Because the search his clothes was unlawful, all evidence obtained from exploiting it must also be suppressed.  Wong Sun v. United States (1963) 371 U.S.  471, 487.  Thus, because defendant's consent to search his clothes for an additional key came while he was unlawfully detained following the illegal search, that third search of the Silicon System International facility is also involuntary.  People v. Valenzuela (1974) 28 Cal.App.4th 817, 833.  This court should suppress all evidence found as a result of the original unlawful search.


Because the search of the car was unlawful, all contraband obtained from exploiting it must also be suppressed.  Wong Sun v.  United States (1963) 371 U.S.  471, 487.  Officer Geoffrey carried that seized database tape[s] in to the Silicon System International facility to be later found and seized by the following search team.



Defendant consented to a search of the car only because the police told him that they would, without probable cause, take both him and car to the police station.  After seizing alleged contraband and his car keys, they detained him, at which point he was then searched again for more contraband on his person.  Then using the facility key found during the contraband search on person used it to open the Silicon System International front door.  Because all of the contraband or objects were found as a result of the original wrongful assertion of authority, this court should suppress all of it.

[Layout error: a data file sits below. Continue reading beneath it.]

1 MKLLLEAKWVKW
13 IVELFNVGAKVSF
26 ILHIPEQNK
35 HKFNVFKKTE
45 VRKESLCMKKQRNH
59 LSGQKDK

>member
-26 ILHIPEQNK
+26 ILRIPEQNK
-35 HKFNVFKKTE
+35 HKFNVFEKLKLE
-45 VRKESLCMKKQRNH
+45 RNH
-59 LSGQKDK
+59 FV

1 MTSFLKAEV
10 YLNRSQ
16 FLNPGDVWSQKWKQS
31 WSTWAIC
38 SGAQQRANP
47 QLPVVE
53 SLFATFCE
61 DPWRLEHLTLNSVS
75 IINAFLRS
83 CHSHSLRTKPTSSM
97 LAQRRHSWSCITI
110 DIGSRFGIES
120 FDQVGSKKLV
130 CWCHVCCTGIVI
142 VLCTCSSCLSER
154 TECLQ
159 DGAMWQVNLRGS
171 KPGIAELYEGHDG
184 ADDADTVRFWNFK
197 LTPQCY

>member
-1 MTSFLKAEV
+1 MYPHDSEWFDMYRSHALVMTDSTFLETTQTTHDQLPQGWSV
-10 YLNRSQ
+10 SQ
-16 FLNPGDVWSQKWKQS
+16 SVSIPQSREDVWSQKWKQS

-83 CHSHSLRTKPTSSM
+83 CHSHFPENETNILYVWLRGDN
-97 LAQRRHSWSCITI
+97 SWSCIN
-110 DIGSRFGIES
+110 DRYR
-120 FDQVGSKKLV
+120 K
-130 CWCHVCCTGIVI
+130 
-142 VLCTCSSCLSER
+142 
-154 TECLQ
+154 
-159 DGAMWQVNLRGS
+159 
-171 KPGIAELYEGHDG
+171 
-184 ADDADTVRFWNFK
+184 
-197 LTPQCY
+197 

Dated: Attorney for Defendant


My real complaint was that it was an illegal search of my car that resulted in Officer Geoffrey ceasing and inadvertently placing the two 12 inch magnetic database tapes in the SSI facility.  Those tapes were then found and used by the ADA as grounds for my indictment. 

Eleven months later it was found that the data on the tapes contained the Maruman 2147E database design and the Maruman 2114E [SSI version] database design.  They had nothing to do with the Intel, Ziblog or NSC. 

Nevertheless, the damage was done.  I was indicted, I was arrested, and then to compound this travesty, these two tapes were then given to all the "expert" companies for review to see if it was their's.  Within 3 months, every company that received the tapes implemented the "sense amp shielding" in their new memory designs.  This was a clear-cut violation of Maruman Trade Secret rights but no one cared because "It was authorized by the police."